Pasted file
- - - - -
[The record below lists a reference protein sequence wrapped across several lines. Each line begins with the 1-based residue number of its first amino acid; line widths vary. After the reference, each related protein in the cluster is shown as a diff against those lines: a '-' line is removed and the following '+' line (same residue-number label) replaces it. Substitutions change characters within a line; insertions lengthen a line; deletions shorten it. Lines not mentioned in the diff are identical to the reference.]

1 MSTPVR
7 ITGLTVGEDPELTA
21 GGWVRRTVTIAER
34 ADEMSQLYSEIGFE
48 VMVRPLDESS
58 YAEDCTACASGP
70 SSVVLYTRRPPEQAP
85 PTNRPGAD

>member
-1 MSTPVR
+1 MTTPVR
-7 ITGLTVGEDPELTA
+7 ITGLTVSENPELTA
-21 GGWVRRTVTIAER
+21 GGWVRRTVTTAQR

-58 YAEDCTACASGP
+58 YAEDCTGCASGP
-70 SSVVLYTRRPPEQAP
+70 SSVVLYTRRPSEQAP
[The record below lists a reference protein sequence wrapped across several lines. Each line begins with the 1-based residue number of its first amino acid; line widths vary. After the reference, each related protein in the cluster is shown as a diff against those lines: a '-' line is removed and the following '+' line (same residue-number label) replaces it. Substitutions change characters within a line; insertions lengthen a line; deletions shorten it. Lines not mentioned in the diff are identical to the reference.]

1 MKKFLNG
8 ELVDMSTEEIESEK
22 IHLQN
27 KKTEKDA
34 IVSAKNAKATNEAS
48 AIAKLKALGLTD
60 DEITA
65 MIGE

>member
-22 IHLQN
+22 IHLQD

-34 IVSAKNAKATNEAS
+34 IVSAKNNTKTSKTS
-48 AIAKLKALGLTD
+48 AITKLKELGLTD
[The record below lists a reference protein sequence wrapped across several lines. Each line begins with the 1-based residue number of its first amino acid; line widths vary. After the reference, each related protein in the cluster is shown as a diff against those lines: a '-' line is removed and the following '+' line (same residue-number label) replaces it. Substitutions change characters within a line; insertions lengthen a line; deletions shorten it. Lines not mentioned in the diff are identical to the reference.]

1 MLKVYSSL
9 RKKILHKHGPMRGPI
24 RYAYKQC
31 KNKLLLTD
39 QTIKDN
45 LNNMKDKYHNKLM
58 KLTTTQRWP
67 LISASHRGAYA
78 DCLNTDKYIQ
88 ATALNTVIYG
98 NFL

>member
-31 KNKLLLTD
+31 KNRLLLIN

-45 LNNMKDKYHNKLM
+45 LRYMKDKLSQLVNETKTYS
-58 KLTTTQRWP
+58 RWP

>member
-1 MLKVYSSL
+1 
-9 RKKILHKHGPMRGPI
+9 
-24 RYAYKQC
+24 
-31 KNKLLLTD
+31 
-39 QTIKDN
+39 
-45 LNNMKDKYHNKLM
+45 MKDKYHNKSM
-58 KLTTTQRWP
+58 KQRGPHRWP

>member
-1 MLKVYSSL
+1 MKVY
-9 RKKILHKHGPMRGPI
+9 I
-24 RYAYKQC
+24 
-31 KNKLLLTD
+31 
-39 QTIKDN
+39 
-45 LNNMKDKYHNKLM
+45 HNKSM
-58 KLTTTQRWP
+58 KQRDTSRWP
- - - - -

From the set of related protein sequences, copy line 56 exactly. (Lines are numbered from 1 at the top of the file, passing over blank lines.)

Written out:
>member